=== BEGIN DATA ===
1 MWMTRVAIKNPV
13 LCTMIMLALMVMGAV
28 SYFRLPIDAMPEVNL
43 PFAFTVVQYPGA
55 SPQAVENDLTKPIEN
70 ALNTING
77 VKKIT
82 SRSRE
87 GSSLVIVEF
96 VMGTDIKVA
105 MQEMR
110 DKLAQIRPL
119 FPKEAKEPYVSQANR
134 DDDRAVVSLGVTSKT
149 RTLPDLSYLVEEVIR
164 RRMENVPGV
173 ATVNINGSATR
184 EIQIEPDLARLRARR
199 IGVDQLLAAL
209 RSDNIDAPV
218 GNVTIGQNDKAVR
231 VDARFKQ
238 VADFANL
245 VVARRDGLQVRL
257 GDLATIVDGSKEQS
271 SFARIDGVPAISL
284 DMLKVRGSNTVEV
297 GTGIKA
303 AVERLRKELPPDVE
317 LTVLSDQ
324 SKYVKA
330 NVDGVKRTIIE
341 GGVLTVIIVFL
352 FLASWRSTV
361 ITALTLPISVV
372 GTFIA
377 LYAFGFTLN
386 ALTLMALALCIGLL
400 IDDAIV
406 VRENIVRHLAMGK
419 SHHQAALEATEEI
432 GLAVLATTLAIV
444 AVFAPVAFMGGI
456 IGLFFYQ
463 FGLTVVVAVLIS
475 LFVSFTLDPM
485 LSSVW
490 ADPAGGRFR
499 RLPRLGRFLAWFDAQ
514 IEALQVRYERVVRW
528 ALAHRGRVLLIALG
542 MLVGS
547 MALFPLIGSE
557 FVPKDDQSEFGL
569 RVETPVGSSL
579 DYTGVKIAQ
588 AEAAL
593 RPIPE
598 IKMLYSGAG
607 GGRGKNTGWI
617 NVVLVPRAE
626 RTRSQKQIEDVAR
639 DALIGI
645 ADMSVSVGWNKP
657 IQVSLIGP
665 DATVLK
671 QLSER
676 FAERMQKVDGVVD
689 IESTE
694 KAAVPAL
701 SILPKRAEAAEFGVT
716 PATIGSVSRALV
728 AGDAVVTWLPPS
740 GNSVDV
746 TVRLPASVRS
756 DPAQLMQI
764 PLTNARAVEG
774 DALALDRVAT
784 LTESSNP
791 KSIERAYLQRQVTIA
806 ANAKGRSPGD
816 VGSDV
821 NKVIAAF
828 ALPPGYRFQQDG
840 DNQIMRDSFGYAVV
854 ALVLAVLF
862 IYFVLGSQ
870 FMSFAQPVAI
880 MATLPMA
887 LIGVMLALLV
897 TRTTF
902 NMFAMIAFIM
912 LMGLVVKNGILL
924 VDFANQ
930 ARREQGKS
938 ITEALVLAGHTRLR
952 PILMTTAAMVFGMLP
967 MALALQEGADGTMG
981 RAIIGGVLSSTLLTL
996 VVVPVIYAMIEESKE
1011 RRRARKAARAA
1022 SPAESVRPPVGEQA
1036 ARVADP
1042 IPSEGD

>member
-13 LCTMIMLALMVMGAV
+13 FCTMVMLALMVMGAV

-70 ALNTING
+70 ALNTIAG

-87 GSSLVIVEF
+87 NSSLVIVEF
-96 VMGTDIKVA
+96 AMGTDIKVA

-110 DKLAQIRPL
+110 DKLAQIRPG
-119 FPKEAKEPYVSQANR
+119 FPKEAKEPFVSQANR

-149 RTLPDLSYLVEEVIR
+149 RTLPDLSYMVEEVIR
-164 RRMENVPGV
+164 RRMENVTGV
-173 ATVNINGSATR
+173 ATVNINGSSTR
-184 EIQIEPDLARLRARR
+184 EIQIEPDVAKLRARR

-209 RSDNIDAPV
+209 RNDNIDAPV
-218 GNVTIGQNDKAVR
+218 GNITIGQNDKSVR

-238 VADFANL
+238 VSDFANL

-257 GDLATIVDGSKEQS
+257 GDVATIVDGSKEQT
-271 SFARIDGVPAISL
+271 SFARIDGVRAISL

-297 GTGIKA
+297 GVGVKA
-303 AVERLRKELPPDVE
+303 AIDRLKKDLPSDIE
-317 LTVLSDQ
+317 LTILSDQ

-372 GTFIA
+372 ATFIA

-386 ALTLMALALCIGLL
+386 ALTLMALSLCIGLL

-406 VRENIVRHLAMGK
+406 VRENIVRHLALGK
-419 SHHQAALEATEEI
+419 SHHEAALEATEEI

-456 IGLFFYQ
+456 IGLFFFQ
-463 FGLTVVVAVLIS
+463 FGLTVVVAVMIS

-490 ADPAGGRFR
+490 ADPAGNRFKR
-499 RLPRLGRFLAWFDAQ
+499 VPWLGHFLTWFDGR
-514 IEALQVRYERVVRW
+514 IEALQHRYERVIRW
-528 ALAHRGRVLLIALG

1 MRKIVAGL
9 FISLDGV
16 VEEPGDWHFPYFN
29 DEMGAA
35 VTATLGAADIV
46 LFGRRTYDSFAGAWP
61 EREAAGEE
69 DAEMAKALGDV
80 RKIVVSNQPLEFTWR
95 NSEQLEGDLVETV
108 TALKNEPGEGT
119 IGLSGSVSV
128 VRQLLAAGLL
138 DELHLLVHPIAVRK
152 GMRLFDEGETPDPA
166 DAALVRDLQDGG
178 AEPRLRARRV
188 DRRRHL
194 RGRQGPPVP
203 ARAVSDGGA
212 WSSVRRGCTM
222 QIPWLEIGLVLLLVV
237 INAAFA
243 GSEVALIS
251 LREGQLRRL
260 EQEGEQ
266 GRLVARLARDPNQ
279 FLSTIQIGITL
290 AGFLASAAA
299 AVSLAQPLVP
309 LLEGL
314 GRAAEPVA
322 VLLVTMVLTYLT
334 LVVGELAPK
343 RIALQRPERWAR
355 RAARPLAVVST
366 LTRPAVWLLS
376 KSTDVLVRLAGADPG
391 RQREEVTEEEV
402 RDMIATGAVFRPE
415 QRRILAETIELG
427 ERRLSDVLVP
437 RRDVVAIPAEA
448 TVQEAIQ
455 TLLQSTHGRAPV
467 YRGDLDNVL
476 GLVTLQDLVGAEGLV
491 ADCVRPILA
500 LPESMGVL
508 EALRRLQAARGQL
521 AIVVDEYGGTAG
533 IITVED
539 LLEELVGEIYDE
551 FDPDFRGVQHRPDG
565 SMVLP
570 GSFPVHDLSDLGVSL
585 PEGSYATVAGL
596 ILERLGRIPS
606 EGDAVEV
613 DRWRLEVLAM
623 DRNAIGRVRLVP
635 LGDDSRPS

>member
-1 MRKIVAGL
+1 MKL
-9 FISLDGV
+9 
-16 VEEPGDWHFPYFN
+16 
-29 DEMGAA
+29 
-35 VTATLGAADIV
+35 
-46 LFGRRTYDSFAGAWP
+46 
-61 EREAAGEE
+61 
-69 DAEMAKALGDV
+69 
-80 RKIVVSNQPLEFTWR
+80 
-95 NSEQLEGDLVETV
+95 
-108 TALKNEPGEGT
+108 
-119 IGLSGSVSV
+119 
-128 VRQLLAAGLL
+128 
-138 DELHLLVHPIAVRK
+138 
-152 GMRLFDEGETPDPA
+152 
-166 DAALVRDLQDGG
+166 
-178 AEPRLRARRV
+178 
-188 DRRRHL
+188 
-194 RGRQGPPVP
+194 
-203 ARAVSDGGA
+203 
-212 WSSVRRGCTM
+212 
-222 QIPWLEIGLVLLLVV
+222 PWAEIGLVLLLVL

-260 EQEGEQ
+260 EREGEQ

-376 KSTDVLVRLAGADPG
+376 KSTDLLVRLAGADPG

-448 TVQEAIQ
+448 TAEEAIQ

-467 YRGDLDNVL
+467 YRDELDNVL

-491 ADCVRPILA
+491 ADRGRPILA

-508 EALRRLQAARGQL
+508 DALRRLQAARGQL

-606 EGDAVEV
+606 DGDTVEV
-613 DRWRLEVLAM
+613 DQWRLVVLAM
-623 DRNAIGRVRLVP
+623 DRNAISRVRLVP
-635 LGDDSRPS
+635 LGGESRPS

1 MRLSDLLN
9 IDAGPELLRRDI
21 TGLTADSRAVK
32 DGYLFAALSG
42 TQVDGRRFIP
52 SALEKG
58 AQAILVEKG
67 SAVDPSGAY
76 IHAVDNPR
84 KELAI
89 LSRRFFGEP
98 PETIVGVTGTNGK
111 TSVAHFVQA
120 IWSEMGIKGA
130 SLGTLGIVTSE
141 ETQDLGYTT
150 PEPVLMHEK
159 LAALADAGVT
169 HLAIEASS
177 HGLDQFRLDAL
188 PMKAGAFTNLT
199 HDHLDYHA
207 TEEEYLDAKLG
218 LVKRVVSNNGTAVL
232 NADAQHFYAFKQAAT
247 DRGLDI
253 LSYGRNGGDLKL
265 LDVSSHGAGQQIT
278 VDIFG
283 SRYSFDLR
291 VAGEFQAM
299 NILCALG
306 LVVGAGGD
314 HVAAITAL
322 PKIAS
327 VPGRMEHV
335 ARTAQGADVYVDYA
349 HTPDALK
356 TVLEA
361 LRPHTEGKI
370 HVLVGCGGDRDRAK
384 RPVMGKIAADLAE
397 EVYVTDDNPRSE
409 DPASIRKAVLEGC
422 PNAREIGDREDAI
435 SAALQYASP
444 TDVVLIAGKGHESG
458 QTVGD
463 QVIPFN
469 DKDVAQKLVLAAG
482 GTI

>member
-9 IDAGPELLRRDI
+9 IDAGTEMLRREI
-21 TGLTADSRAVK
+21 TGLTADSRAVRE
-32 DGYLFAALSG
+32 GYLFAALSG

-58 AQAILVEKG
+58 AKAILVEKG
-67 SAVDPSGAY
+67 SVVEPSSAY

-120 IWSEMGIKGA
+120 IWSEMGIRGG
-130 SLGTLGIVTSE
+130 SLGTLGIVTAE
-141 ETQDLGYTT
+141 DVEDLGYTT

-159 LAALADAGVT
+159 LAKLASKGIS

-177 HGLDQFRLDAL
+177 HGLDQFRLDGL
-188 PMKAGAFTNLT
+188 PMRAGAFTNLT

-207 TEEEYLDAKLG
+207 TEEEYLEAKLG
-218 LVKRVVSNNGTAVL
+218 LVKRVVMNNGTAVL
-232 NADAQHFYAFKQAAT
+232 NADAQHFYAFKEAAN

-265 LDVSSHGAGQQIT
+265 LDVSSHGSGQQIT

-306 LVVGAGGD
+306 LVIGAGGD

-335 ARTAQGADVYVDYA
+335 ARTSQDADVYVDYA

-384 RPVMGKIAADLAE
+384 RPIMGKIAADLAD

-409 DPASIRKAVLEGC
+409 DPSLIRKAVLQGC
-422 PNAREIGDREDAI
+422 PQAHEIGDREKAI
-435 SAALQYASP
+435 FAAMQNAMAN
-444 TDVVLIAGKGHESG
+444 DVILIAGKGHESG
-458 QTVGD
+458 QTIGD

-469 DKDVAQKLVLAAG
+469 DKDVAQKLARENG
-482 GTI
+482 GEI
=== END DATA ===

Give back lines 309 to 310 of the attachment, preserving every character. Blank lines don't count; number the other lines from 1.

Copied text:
199 HDHLDYHA
207 TEEEYLDAKLG